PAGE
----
When incorporated into classroom practice, the formative assessment process provides information needed to adjust teaching and learning while they are still happening. The process serves as practice for the student and a check for understanding during the learning process. The formative assessment process guides teachers in making decisions about future instruction. Here are a few examples that may be used in the classroom during the formative assessment process to collect evidence of detent learning.

Peer/Self Assessments Peer and self-assessment help to create a learning community within the classroom. When students are involved in criteria and goal setting, self- evaluation becomes a logical step in the learning process. Students become more aware of their personal strengths and weaknesses. With peer assessment, students will eventually begin to see each other as resources for information, understanding and checking for quality work against previously determined criteria. The teacher can examine the self-assessments and the peer assessments and identify students’ strengths and weaknesses. When dents are required to think about their own learning, articulate what they understand, and what they still need to learn, achievement improves. ” (Black and William 1998) Use of open ended questions-: This allows the pupils to be encouraged to put foamed ideas without the influence of an adult, for example ‘tell me how you are going to do this task or activity Observing pupils -: This allows the teacher or assistant to gather as much information and knowledge on how the pupils are progressing achieving their goals.

Gives us the opportunity in observing them and see what they are competent at and what they may need a little assistance with. These can take place daily informally or more formally through direct observations. Listening to how pupils describe their work and reasoning -: We allow the pupils explain their work to us, this gives us the opportunity to listen to their methods of completing the work, this gives us the opportunity to make sure that they fully understand the task and the instructions given to them.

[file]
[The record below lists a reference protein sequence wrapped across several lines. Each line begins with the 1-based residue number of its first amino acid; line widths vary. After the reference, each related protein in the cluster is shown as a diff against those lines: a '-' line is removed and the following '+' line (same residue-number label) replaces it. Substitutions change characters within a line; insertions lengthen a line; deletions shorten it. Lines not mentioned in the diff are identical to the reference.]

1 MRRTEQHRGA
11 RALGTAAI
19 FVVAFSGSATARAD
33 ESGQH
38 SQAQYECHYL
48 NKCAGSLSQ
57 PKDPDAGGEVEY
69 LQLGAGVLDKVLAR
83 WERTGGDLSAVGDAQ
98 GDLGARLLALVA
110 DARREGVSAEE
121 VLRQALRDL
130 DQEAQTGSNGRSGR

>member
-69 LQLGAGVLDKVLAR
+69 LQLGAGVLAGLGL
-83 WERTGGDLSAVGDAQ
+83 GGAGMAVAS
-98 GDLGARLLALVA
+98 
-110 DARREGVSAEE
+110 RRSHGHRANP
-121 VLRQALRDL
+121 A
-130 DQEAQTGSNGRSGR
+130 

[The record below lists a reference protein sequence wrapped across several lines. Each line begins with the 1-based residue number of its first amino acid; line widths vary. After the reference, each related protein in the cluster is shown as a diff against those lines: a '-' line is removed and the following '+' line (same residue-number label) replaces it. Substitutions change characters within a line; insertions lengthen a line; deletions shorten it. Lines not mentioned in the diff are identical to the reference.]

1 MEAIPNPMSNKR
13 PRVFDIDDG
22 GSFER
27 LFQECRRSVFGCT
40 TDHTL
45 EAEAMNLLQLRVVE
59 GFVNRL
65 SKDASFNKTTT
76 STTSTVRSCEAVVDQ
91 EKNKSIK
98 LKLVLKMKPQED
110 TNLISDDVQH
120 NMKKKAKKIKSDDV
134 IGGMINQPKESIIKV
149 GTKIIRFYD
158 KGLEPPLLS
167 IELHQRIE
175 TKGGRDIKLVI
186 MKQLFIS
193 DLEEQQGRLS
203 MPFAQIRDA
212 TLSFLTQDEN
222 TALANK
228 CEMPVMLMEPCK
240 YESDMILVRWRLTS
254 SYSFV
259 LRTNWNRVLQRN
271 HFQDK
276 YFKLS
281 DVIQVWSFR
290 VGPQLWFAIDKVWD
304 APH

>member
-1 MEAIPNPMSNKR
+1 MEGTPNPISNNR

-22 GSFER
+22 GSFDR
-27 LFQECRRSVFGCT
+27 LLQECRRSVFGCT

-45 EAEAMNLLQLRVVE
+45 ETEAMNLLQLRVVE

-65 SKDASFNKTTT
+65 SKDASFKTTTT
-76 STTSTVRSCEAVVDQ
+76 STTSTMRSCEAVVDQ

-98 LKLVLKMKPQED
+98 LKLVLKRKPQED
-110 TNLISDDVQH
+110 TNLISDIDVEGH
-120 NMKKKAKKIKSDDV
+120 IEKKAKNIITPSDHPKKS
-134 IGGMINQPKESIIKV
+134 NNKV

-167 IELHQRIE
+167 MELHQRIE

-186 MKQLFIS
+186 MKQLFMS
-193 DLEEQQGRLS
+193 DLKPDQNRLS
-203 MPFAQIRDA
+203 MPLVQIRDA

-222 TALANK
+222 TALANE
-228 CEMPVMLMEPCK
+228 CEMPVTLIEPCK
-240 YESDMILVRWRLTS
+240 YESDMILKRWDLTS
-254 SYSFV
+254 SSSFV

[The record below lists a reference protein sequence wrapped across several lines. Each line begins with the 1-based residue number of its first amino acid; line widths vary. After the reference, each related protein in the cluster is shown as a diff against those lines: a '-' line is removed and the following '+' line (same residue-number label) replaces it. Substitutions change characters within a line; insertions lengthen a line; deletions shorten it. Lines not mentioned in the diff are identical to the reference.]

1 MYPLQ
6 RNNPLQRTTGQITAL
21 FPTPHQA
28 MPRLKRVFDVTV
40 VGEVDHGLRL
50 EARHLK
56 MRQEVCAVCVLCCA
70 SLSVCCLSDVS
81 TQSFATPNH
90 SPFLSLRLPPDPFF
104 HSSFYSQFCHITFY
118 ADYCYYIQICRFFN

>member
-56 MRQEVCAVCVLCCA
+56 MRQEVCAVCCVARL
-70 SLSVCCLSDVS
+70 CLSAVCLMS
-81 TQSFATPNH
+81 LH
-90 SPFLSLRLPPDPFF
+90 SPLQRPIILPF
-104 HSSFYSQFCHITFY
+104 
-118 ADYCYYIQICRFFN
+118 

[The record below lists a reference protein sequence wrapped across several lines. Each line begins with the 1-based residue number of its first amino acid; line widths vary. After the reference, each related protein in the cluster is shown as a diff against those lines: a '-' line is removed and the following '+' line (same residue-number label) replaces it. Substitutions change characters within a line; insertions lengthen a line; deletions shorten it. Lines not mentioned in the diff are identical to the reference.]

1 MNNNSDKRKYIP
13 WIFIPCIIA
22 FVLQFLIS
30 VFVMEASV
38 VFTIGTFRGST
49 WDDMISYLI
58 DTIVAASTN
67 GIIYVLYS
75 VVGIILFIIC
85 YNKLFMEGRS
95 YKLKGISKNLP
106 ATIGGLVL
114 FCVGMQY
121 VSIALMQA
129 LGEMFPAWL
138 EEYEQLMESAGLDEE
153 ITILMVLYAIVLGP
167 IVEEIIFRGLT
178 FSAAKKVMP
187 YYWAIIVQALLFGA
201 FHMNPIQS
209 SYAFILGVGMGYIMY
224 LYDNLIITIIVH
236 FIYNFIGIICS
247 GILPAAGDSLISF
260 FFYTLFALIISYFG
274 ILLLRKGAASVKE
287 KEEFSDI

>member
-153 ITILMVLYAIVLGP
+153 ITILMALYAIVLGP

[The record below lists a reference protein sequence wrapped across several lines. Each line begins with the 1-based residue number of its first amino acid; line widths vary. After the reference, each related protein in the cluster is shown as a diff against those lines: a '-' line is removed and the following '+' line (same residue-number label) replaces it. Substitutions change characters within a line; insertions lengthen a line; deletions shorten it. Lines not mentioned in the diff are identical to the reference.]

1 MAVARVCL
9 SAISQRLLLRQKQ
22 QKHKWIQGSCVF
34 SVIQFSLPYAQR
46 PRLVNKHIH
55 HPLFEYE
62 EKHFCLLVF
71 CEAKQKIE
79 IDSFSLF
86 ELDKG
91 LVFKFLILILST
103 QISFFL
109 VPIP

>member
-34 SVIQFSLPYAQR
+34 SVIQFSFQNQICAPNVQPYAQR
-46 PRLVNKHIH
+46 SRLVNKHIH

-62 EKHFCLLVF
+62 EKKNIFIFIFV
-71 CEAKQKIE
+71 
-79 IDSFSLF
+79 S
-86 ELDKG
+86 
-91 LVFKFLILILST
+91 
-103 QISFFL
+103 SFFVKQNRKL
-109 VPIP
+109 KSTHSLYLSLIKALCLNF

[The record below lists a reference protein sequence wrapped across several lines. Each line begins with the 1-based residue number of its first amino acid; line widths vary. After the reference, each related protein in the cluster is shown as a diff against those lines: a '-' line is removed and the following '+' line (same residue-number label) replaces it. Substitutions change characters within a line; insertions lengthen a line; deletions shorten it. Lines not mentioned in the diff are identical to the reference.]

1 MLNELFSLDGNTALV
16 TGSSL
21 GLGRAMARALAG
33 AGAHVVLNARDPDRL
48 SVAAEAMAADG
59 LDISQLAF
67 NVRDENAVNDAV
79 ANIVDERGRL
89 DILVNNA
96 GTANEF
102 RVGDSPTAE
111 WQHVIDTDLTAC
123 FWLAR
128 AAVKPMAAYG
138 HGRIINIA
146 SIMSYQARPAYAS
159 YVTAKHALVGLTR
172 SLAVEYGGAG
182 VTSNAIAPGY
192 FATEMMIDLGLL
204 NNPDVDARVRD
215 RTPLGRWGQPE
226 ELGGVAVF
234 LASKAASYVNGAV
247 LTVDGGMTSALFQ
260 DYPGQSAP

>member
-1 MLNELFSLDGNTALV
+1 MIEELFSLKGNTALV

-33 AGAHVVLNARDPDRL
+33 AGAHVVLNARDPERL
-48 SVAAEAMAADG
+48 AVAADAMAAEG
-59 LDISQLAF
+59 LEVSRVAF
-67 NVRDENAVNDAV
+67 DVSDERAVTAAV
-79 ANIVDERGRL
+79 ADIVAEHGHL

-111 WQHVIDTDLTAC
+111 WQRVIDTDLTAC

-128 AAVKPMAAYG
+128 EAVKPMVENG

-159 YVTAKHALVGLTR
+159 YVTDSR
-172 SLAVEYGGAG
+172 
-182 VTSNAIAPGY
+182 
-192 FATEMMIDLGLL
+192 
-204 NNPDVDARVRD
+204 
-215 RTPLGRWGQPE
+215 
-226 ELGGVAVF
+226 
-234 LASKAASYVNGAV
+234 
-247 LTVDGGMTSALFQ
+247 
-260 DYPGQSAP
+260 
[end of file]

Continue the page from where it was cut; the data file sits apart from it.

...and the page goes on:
Checking pupils understanding -: While listening to the pupils, we also are able to question them to make sure that they fully understand the task and to make sure that they fully understand why they are being asked to complete the task. Engaging pupils in reviewing progress At the start of any lesson, the teacher will go through the WALT (we are learning to) stating what the goals of the task are and at the end of the sessions the pupils are asked to go through their work and mark to say if they feel they have met the learning goals.

If they feel they haven’t met the learning goals how they feel they can meet them next time. A good example of this being used is in a recent Literacy lesson, the pupils were asked to complete a story tree, this is used for them to write their ideas for their fiction stories, they start by working in pairs rainstorm ideas, then they are asked to individually write their ideas, for their beginning of the story, by sitting and listening to their ideas gives us an insight into how well they understand the task.

We use open ended questions for this by asking them how they would start the stories to make sure they keep the readers grip, by giving them a few examples like the start of a Harry potter book, they are given free rein to write whatever they feel is correct to them. Ad provide constructive feedback.

In order for FALL to be successful and effective, the children must receive instructive feedback for the adults in the schools as this will provide them with information about their strengths and their weaknesses and will give the teachers a good idea of where the pupils will need encouragement or additional help with guidance with any difficulties they may have.